Louisiana is, for the most part, a “non-notice state”. This means that traditional preliminary notices due within a short amount of time from the commencement of a project are generally not required. This is not to say, however, that no notices are ever required. To the contrary, there are notice requirements sprinkled throughout Louisiana’s public and private lien statutes that are vitally important for potential lien claimants.
material suppliers are obligated to deliver a Notice of Non-Payment “on or before seventy-five days from the last day of the month in which the material was delivered . . .”One of these notices, the Notice of Non-Payment, is required from material suppliers and was the subject of an interesting appeals court decision out of Louisiana’s First Circuit. That case, J. Reed Constructors, Inc. v. Roofing Supply Group, LLC, was the subject of an article we published last December, in which we outlined what that decision meant for material suppliers in Louisiana. The case has been continuing its journey through the legal system, and a writ has been filed with the Louisiana Supreme Court. While nothing has yet changed from the appeals court’s previous conclusion, it is worth material suppliers keeping tuned to this case’s progress. And, it is an interesting issue to check back in with.
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Louisiana First Circuit Decision
The requirement for material suppliers to provide a Notice of Non-Payment exists within both Louisiana’s Private Works Statute (La R.S. 9:4802(G)(3)) and the Public Works Statute (La R.S. 38:2242(F)). If the general contractor on the project properly records the contract with the recorder’s office in the parish in which the project is located, material suppliers on the project are obligated to deliver a Notice of Non-Payment “on or before seventy-five days from the last day of the month in which the material was delivered . . .”
The question presented in Roofing Supply was whether that requirement was singular, or whether it was continuing. That is, whether one Notice of Non-Payment is due after the last date any materials were furnished to the project, or whether a Notice of Non-Payment is due for each month in which materials were delivered but for which the claimant remains unpaid. In Roofing Supply the court determined that the language of the statute was clear and unambiguous and that, like the (more unambiguously stated) notice requirements in Texas and Tennessee, this notice requirement was recurring. This means that a separate notice is due within 75 days of the last day of each month in which materials were delivered.
While it is true that Louisiana’s Notice of Non-Payment seems more philosophically aligned with the repeating notices in Texas and Tennessee, the statement that the wording of Louisiana’s statute is unambiguous is a stretch. Since the statute is worded in the singular, rather than the plural, it is not outside the realm of possibility to read the statute as only requiring one notice, sent with 75 days from the last month in which materials were delivered. A simple change to the wording of the statute, that the notice was required “on or before seventy-five days from the last day of the months in which the material was delivered . . .” (emphasis added), or “on or before seventy-five days from the last day of each month in which the material was delivered . . .” (emphasis added) would make the statute actually unambiguous.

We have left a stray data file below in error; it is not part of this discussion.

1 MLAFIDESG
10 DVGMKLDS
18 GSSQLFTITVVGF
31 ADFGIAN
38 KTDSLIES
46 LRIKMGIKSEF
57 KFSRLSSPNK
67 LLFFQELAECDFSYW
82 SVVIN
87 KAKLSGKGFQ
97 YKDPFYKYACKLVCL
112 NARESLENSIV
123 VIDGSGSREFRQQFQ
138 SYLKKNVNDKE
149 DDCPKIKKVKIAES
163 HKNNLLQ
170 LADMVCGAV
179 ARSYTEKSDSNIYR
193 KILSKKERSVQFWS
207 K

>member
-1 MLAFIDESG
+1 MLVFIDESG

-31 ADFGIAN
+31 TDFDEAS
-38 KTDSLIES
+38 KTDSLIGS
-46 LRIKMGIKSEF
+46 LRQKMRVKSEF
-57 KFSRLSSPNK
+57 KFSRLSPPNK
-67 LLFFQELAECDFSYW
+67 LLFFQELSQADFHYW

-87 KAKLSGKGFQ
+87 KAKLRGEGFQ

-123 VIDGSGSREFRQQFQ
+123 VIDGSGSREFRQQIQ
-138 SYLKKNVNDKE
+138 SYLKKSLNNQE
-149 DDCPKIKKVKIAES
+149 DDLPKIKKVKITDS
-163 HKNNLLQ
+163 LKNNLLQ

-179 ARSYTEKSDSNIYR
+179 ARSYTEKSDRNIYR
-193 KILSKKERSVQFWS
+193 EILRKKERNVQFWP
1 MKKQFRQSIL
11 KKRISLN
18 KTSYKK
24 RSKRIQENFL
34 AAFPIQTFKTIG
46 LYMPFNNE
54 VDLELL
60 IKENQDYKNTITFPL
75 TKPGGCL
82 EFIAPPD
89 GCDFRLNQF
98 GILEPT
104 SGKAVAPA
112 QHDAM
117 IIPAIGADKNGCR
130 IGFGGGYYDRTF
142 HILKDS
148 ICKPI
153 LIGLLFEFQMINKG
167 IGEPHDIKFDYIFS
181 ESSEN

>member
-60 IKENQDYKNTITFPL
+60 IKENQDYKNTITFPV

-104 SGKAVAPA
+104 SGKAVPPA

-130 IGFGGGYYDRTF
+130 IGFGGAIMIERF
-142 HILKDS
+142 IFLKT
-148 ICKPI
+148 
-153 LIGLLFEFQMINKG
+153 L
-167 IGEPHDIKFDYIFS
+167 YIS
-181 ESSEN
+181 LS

Writ to the Louisiana Supreme Court
This matter, so far, has been decided the same way by the trial court and the Louisiana First Circuit Court of Appeal. A motion for new trial (at the trial court level) and a Petition for Rehearing (at the appeal court level) were both denied.
The question presented in the writ to the Louisiana Supreme Court is the same question as the question outlined above: Is a materialman required to send monthly Notices of Non-Payment within 75 days of the last day of each month in which material was delivered for which he remains unpaid; or is the requirement a single notice sent within 75 days of the last month in which materials were furnished?
The writ notes not only that Judge Higginbotham’s dissent to the first circuit’s majority decision realizes that the relevant statute is poorly drafted, and subject to different interpretations, but also that the Acts at issue (as a whole) were intended to provide protection to the parties supplying labor and material to construction projects. This case, then, represents another in a long line of cases where an important determination is whether to apply a strict or liberal construction of the statute at issue.
This blog will be keeping an eye on the progress of this case, and will be looking to see what the ultimate decision regarding the Louisiana Notice of Non-Payment requirements are finally determined to be.